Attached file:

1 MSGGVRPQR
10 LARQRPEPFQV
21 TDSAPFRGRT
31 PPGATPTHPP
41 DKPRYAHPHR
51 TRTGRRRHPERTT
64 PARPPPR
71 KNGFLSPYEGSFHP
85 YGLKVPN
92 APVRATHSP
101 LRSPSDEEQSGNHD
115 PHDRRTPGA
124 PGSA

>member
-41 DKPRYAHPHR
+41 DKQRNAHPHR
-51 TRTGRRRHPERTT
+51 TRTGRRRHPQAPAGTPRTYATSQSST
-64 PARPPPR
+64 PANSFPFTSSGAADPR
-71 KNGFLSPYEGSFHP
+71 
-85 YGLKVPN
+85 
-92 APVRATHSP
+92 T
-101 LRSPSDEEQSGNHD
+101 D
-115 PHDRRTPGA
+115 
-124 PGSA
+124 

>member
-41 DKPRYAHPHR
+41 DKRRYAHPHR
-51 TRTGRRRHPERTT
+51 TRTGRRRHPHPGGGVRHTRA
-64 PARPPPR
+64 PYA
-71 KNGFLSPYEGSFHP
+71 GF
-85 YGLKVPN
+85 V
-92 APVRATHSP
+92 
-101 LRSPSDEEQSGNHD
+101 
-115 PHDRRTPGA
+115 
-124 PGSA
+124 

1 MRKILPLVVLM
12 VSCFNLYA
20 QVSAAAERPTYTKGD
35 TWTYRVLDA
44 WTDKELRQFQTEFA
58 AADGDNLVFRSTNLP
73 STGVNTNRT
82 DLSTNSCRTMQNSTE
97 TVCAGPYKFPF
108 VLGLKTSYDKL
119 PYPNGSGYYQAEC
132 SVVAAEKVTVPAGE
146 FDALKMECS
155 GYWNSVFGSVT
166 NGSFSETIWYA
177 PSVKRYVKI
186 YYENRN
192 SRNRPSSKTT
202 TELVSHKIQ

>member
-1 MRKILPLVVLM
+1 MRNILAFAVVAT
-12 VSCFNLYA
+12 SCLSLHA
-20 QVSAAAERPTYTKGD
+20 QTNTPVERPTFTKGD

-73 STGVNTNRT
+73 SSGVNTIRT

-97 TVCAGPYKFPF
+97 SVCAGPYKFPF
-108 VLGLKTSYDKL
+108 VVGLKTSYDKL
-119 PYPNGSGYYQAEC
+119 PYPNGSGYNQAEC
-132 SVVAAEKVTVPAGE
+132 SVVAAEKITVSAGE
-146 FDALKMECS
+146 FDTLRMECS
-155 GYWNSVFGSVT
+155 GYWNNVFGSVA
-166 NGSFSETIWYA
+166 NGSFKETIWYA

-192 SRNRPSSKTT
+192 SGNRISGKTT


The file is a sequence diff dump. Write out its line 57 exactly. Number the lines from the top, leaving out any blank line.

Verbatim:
58 AADGDNLVFRSTNLP